Professor Tim McKay has created a new massive open online course (MOOC) called Practical Learning Analytics to address the typical challenges faculty, staff, administrators and students face to gather, access and analyze data in direct, practical ways.
The course builds upon U-M’s leadership in learning analytics and is the next innovation in a series of initiatives that have sought to make personalized data actionable on a large scale to empower students, faculty, and staff to make better informed choices to improve learning.
Based on Michigan’s on-campus Learning Analytics Fellows program, the course focuses on analytical approaches that anyone can take, and offers a number of innovative approaches that differentiate it from other open online courses. For instance, the course offers a practical approach by providing students with real sample data and code to help facilitate analysis.
Practical Learning Analytics is also the first U-M MOOC to encourage group participation and dialogue as an ideal model for participation. The course is structured to accommodate as many tastes and needs as possible, allowing learners to select their own level of involvement. Professor McKay recommends dividing course content among a group of peers and exploring notes and key themes in weekly ongoing discussions to help students explore the full content of the course while learning from the perspectives and insights from peers.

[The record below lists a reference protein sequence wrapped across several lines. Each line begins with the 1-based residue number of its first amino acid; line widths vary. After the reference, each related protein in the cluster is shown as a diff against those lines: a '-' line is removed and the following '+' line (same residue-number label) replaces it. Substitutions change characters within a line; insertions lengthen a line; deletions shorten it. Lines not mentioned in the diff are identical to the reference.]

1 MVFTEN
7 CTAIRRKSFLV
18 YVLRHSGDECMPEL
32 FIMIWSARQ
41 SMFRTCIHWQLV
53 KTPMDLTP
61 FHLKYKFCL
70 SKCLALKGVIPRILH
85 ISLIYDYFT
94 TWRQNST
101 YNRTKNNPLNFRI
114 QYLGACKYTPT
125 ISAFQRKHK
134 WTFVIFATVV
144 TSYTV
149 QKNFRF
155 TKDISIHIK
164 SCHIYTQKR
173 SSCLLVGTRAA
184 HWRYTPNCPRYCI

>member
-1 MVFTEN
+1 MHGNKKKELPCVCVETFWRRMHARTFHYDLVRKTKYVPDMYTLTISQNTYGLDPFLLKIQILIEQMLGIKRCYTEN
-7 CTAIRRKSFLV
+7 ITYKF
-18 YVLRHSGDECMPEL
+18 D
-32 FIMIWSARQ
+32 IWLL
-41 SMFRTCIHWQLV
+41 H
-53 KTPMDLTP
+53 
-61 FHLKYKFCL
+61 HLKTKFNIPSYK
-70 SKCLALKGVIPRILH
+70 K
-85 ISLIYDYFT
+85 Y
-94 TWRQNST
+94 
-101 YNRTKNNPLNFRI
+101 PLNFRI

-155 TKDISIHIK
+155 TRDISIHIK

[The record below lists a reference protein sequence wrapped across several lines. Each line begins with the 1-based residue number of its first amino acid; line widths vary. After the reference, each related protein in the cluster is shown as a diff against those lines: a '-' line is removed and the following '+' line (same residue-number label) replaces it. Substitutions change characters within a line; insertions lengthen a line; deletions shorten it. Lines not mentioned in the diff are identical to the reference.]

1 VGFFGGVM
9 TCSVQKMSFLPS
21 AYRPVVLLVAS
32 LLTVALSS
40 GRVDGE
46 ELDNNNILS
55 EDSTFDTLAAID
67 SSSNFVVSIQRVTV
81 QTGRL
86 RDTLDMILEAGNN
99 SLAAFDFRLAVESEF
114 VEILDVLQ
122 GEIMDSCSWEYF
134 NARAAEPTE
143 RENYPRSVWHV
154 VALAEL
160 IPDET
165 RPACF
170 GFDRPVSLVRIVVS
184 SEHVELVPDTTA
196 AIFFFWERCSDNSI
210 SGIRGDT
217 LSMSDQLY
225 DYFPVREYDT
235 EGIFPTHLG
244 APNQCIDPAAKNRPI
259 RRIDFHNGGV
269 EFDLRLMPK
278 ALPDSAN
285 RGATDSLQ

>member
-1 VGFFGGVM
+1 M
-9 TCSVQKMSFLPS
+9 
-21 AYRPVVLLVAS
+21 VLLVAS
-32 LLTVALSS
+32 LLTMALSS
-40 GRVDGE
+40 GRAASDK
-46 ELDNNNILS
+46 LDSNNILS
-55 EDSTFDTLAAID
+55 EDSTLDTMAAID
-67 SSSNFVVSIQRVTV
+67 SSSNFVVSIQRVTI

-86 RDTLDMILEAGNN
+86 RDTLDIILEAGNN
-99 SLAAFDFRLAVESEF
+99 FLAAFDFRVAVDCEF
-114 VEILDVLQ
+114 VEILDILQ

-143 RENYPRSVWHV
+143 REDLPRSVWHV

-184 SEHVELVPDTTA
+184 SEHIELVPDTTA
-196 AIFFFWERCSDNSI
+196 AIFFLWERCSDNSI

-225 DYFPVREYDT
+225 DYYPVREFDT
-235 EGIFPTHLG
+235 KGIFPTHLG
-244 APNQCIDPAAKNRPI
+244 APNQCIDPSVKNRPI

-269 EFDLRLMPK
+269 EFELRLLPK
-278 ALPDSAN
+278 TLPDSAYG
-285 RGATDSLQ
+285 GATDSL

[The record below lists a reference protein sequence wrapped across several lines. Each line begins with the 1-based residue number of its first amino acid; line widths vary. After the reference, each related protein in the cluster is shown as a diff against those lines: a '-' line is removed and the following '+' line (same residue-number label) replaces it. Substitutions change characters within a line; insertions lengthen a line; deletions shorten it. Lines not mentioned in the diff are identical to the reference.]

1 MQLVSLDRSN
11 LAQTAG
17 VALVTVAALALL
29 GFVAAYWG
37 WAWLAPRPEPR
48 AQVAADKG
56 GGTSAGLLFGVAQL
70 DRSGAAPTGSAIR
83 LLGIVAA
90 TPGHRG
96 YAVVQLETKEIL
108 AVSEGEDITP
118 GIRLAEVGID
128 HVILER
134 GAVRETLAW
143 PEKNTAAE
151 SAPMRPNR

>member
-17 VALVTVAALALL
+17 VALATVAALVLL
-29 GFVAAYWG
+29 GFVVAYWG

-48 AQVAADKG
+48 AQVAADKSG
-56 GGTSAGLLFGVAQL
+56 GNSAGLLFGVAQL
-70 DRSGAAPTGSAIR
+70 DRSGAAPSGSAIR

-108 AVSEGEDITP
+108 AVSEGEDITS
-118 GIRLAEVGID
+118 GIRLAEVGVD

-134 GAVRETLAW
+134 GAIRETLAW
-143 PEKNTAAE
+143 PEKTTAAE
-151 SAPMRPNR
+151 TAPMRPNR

Practical Learning Analytics is also bridging impact with global lifelong learners with unique on-campus opportunities for current students. On October 20, the Digital Innovation Greenhouse within the Office of Digital Education & Innovation (DEI) will host a student hackathon where students will utilize data sets from the online course.
Enrollment is currently open for Practical Learning Analytics, which launches on October 5. For additional information and/or to enroll, please visit https://www.coursera.org/course/pla.
Gus Evrard, Thurnau Professor of Physics and Astronomy
In a 2013 Nature Medicine article, Alla Katsnelson noted a shift in the lexicon of modern clinical medicine; the framework once known as personalized medicine had morphed into precision medicine. Might educators soon be following suit?
The idea that knowing an individual’s genomic structure may lead to improved medical treatment holds great promise, but the fact that all humans share a common basic physiology poses fundamental limits on how personalized medicine may become. Instead, the concept that each of us is a machine with a slightly different biochemical instruction set means that: i) we can be categorized based on those differences and, ii) treatments can be made more effective through precise understanding of how biochemical variations drive physiological changes associated with disease. The practice of precision medicine will be powered by data (it’s sexier to say Big Data), including laboratory data on underlying biochemistry and clinical data on treatment outcomes.
In the world of education, the concept of personalized learning is now associated with a host of efforts that seek to promote better outcomes for individuals across the full spectrum from kindergarteners to life-long learners. At Michigan, DEI is promoting a number of strategic projects that seek to develop and apply new technological solutions aimed at enhancing teaching and learning for all individuals.